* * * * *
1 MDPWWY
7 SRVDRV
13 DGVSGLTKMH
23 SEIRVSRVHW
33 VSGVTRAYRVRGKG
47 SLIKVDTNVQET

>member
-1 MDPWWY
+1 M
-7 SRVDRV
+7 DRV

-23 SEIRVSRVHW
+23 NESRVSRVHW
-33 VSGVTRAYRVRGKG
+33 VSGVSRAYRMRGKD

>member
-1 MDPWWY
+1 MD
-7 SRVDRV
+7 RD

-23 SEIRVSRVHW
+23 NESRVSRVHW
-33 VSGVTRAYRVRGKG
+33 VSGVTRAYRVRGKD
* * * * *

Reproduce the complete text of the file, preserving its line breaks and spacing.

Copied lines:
1 MDPWWY
7 SRVDRV
13 DGVSGLTKMH
23 SEIRVSRVHW
33 VSGVTRAYRVRGKG
47 SLIKVDTNVQET

>member
-1 MDPWWY
+1 M
-7 SRVDRV
+7 DRV

-23 SEIRVSRVHW
+23 NESRVSRVHW
-33 VSGVTRAYRVRGKG
+33 VSGVSRAYRMRGKD

>member
-1 MDPWWY
+1 MD
-7 SRVDRV
+7 RD

-23 SEIRVSRVHW
+23 NESRVSRVHW
-33 VSGVTRAYRVRGKG
+33 VSGVTRAYRVRGKD